Female genital mutilation (FGM), also known as female genital cutting and female circumcision, is defined by the World Health Organization (WHO) as “all procedures that involve partial or total removal of the external female genitalia or other injuries to the female genital organs for non-medical reasons.”
Female circumcision is against the law in South Africa.[space]
Types of female circumcision
It includes removal of all or part of the clitoris and clitoral hood;
all or part of the clitoris and inner labia;
and in its most severe form (infibulation) all or part of the inner and outer labia and the closure of the vagina.
In this last procedure, which the WHO calls Type III FGM, a small hole is left for the passage of urine and menstrual blood, and the vagina is opened up for intercourse and childbirth.
Is there any benefit to having a female circumcision?
FGM has no health benefits, and it harms girls and women in many ways.
It involves removing and damaging healthy and normal female genital tissue and interferes with the natural functions of girls’ and women’s bodies.
Immediate complications can include severe pain, shock, haemorrhage (bleeding), tetanus or sepsis (bacterial infection), urine retention, open sores in the genital region and injury to nearby genital tissue.
Long-term consequences can include:
- Recurrent bladder and urinary tract infections
- Painful sex
- Tearing of stitched up vaginal opening during intercourse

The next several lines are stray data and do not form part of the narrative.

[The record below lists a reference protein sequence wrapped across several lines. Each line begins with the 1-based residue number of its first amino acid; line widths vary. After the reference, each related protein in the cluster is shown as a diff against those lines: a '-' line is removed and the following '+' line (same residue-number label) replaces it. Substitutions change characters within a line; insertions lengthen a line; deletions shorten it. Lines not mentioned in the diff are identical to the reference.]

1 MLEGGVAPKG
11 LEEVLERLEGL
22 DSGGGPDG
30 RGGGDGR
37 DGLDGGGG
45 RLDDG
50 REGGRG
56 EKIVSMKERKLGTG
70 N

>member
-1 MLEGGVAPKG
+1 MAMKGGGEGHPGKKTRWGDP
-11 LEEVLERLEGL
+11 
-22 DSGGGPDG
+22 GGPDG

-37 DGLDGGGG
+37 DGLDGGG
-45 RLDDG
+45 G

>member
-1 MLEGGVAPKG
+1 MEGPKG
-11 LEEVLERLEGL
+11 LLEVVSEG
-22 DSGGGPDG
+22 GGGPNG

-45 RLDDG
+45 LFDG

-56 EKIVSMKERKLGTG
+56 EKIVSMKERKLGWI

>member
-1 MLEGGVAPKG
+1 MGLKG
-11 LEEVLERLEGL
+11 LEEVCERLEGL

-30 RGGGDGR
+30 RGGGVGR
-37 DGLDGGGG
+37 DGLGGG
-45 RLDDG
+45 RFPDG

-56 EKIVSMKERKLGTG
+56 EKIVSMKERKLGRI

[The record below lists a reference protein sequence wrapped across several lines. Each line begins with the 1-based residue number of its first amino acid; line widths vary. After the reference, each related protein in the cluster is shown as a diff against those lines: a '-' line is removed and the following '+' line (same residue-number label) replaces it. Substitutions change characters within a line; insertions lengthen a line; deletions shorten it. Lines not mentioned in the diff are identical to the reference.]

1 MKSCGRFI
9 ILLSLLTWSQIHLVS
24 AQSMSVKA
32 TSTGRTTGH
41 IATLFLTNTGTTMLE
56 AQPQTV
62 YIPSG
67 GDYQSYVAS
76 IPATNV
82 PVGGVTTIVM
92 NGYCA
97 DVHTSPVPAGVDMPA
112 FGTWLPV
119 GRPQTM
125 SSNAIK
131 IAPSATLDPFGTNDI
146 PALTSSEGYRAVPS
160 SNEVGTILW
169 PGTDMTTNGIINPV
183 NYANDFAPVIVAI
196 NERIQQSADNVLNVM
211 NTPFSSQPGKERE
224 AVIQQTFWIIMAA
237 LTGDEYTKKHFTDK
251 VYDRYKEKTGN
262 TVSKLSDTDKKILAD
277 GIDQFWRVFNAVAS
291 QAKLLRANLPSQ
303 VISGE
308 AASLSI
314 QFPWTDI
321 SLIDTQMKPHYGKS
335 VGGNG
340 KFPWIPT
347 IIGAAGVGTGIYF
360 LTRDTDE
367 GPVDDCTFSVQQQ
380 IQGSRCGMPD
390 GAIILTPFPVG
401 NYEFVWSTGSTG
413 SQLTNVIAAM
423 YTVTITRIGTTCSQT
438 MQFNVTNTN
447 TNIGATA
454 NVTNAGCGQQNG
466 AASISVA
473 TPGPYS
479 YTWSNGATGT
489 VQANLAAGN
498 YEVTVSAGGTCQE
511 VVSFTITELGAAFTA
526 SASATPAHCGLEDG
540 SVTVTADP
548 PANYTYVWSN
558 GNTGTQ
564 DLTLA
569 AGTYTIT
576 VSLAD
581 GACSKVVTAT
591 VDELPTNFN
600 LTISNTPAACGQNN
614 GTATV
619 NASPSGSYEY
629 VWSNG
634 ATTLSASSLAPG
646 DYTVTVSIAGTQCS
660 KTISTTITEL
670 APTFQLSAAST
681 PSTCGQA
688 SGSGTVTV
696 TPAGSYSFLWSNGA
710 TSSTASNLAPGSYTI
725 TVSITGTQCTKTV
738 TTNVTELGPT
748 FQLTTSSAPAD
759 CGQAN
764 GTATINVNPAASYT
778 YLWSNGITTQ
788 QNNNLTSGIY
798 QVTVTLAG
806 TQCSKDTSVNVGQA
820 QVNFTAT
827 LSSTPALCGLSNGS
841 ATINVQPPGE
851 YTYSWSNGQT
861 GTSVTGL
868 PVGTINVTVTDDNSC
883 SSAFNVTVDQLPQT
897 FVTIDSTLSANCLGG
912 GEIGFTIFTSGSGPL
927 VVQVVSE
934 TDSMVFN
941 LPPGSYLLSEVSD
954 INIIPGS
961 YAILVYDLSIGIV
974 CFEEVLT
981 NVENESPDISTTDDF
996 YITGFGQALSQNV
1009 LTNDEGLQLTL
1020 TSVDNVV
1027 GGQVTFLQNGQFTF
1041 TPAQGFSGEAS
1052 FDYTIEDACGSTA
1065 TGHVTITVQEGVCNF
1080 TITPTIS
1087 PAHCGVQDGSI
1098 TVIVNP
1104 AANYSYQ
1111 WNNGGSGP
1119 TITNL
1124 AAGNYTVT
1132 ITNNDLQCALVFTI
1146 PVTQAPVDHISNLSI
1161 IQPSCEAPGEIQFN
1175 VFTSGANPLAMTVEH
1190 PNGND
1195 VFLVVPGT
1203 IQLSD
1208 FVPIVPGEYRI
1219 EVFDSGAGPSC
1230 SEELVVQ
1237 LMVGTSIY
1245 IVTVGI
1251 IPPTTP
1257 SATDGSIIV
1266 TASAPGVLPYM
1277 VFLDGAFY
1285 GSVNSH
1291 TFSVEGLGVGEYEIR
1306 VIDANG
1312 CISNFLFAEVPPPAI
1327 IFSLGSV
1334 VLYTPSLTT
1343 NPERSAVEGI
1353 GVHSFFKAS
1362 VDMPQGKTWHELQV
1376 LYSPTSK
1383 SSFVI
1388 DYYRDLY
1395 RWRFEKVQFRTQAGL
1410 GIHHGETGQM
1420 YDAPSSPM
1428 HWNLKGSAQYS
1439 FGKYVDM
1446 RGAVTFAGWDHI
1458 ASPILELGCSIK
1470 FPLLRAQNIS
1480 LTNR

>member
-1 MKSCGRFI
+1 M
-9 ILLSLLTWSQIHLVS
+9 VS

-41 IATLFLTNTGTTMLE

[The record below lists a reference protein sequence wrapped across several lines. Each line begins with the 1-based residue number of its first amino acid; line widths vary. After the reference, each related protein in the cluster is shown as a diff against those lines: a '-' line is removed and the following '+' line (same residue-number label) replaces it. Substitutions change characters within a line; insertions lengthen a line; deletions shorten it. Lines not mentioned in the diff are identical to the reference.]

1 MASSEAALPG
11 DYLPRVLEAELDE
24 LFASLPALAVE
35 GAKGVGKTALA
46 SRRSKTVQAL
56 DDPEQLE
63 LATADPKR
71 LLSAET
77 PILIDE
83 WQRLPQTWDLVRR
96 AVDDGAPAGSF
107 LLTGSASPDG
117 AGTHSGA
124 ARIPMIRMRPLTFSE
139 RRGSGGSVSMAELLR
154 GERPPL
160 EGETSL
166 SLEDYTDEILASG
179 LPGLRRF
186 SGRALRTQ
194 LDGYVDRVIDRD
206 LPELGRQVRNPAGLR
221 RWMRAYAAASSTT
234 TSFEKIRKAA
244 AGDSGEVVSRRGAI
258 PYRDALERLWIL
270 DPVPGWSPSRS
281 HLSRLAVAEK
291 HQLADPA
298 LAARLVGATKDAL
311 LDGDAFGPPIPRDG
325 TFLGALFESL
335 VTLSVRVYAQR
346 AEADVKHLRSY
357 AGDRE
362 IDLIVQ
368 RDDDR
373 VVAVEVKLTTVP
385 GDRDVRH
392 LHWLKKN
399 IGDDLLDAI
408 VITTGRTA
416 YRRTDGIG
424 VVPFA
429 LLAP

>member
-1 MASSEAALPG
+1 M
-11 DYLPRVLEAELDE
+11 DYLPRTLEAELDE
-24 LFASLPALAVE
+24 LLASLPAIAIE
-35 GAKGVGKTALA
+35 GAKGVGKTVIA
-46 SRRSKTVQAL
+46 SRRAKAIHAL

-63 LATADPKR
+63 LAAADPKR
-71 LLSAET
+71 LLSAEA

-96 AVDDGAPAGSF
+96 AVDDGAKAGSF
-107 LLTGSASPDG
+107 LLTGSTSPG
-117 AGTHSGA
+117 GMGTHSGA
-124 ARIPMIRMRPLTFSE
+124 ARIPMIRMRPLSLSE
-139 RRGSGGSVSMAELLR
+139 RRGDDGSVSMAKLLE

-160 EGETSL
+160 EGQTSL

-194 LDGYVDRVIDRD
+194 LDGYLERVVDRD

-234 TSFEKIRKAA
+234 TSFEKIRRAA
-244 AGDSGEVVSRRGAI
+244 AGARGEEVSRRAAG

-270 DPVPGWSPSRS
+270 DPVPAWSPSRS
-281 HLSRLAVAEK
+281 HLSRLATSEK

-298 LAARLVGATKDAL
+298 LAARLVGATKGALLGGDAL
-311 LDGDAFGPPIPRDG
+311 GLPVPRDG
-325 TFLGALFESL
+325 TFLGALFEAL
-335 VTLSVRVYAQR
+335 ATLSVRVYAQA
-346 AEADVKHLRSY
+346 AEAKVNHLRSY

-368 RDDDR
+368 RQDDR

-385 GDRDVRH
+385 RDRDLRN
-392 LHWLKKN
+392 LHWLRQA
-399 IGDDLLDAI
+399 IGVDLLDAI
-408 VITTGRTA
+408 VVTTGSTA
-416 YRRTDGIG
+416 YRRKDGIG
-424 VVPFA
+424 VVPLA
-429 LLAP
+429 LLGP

- Bleeding and risk of infection
- An increased risk of childbirth complications and newborn death
- The need for later surgeries.
For example, the FGM procedure that seals or narrows a vaginal opening (type 3 above) needs to be cut open later to allow for sexual intercourse and childbirth. Sometimes it is stitched again several times, including after childbirth, hence the woman goes through repeated opening and closing procedures, further increasing and repeated both immediate and long-term risks.
Violence against women
FGM is recognized internationally as a violation of the human rights of girls and women. It reflects deep-rooted inequality between the sexes and constitutes an extreme form of discrimination against women. It is nearly always carried out on minors and is a violation of the rights of children. The practise also violates a person’s rights to health, security and physical integrity, the right to be free from torture and cruel, inhuman or degrading treatment, and the right to life when the procedure results in death.
More than 125 million girls and women alive today have been cut in the 29 countries in Africa and Middle East where FGM is concentrated.
Picture attribution: Johnuniq, CC BY-SA 4.0 <https://creativecommons.org/licenses/by-sa/4.0>, via Wikimedia
What are the Cultural, Religious and Social causes of FGM:
- There is social pressure to conform to what others do.
- It is often considered a necessary part of raising a girl properly.
- FGM is in many communities believed to reduce a woman’s libido and therefore believed to help her resist “illicit” sexual acts.
- It is a cultural belief that girls are “clean” and “beautiful” after the removal of body parts that are considered “male” or “unclean”.
- Though no religious scripts prescribe the practise, practitioners often believe the practise has religious support.
- In most societies, FGM is considered a cultural tradition, which is often used as an argument for its continuation.